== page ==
4. To Kill a Mockingbird

by Nelle Harper Lee

What can I say about a book that's been discussed by millions over the past half century? I'll just get personal.

This is yet another book I didn't read when it was assigned in school. It's easy to remember this because I didn't read any of the books assigned, in junior high or high school. I've made up for this lack of reading since and in many cases I am glad to have these first experiences as an adult. My adolescent resistance has merit.

To Kill a Mockingbird is one of those books that I enjoyed immensely over this past two weeks. Ironically, I read it along with my seventh graders, who were also reading it for the first time. They got a kick out of knowing that I knew about as much as they did each step of the way. Our discussions were great as we shared our insights as equals.

I am usually reluctant to call a thing an American masterpiece, but what the hell. In this case it fits. It is so beautifully written: the music of deep south dialects, the charge of intensely felt grief over a dying way of life, the layers stomach turning racism, the awakening eyes of a young girl, the shared pain of an economic depression, and the fantastic suspense surrounding rape, homicide... Christ it's got everything. Best part, though, are the kids and their innocent, loving obsession with the mysterious Boo Radley.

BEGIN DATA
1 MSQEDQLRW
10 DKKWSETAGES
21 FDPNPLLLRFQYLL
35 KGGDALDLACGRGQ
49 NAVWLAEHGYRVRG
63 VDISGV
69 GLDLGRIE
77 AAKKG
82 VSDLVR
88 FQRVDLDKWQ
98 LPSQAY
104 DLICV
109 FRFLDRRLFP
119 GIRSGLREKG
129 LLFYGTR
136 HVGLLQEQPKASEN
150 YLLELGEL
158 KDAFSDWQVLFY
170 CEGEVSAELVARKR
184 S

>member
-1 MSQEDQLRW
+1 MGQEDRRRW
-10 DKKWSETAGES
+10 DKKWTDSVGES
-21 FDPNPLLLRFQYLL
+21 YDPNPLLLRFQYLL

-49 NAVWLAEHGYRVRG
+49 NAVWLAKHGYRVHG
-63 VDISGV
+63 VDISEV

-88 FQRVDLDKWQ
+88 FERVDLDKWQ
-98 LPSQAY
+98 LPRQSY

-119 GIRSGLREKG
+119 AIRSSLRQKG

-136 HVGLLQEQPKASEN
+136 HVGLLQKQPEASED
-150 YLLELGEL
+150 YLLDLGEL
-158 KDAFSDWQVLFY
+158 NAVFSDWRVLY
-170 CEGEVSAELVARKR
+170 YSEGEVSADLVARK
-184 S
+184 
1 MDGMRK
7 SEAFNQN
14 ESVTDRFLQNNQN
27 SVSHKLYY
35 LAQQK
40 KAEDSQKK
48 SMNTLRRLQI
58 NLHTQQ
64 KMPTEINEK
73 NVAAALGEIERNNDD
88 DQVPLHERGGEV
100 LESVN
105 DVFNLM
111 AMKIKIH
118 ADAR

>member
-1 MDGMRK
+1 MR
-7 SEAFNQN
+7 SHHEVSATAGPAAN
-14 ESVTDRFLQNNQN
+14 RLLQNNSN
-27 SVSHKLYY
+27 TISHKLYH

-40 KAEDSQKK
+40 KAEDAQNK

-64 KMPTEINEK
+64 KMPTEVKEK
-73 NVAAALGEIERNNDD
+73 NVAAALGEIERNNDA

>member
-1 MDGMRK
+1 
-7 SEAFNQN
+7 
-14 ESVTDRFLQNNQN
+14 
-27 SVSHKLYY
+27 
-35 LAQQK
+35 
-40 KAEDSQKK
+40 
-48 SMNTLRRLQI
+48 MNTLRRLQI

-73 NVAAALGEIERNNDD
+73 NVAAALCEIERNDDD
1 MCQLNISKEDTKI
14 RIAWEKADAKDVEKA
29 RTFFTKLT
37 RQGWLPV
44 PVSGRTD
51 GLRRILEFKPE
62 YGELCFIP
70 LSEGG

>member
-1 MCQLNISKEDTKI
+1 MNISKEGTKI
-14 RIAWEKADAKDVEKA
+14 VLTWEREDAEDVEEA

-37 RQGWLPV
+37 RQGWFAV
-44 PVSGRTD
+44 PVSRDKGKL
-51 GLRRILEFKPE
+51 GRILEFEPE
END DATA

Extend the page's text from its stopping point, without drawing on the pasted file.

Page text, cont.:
I highly recommend this book, even though everyone as probably read it when they were supposed to.


Jarrett said...

i'm quite shocked that you hadn't read it in grad school.

and way to be, man, about telling your students you were reading it with them. i have heard so many stories about english teachers being one chapter ahead of the kids and treating it like some kind of State Secret.

beemused said...

I never read this book either, and I missed out on a few classics in grade school. but I'll put this on my list. it's always good to turn to a classic every so often!